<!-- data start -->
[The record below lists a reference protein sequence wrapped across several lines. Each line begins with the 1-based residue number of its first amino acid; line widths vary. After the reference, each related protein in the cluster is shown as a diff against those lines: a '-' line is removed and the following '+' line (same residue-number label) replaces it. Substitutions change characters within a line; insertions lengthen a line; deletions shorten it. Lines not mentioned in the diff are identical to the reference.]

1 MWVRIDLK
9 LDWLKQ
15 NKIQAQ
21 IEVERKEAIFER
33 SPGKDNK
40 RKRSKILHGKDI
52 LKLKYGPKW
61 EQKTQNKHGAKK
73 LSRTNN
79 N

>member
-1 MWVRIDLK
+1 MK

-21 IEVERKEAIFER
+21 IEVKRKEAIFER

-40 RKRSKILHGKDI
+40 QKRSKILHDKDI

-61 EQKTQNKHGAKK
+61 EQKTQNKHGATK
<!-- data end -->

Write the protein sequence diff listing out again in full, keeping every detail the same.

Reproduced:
[The record below lists a reference protein sequence wrapped across several lines. Each line begins with the 1-based residue number of its first amino acid; line widths vary. After the reference, each related protein in the cluster is shown as a diff against those lines: a '-' line is removed and the following '+' line (same residue-number label) replaces it. Substitutions change characters within a line; insertions lengthen a line; deletions shorten it. Lines not mentioned in the diff are identical to the reference.]

1 MWVRIDLK
9 LDWLKQ
15 NKIQAQ
21 IEVERKEAIFER
33 SPGKDNK
40 RKRSKILHGKDI
52 LKLKYGPKW
61 EQKTQNKHGAKK
73 LSRTNN
79 N

>member
-1 MWVRIDLK
+1 MK

-21 IEVERKEAIFER
+21 IEVKRKEAIFER

-40 RKRSKILHGKDI
+40 QKRSKILHDKDI

-61 EQKTQNKHGAKK
+61 EQKTQNKHGATK